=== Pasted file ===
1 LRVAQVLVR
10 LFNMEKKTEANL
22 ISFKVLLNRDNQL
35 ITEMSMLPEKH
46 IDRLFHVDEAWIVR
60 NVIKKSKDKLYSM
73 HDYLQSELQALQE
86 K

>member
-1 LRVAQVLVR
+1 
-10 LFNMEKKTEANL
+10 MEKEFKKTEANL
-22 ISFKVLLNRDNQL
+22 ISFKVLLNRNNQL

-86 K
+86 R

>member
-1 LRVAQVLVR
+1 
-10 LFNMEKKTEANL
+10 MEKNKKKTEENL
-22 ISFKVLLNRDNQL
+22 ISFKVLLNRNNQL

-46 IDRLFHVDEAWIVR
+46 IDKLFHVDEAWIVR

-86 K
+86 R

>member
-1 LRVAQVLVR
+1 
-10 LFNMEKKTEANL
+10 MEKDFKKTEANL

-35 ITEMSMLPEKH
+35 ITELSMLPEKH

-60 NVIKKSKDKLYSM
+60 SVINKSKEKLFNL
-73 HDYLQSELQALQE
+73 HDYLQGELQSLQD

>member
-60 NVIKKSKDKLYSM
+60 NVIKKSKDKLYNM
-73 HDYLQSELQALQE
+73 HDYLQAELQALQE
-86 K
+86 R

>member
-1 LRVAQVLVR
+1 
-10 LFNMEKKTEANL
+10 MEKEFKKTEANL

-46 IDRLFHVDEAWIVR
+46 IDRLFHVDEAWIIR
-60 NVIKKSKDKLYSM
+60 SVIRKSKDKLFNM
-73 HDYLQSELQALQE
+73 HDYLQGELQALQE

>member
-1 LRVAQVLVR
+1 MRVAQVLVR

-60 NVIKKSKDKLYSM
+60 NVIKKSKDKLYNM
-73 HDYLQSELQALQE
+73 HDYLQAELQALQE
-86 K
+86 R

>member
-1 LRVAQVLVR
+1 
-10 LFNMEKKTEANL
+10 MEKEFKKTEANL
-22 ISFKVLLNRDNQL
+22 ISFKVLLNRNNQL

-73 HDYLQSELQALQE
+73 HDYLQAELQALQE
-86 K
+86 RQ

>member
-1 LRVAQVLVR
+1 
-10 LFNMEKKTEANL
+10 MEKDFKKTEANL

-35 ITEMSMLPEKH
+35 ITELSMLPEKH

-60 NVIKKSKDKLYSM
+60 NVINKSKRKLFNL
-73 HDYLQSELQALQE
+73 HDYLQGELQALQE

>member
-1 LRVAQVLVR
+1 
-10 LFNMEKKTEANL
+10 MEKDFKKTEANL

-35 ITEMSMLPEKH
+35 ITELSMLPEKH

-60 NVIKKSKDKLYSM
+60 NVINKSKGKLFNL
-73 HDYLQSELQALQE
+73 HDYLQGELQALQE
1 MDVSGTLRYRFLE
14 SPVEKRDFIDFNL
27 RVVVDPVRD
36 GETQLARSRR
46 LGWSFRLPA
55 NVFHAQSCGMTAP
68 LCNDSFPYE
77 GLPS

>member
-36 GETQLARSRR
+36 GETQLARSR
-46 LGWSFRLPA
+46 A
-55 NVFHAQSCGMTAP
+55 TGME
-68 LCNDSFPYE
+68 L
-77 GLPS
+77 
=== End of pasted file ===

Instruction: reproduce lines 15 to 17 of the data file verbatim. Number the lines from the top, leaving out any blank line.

+22 ISFKVLLNRNNQL

-86 K
+86 R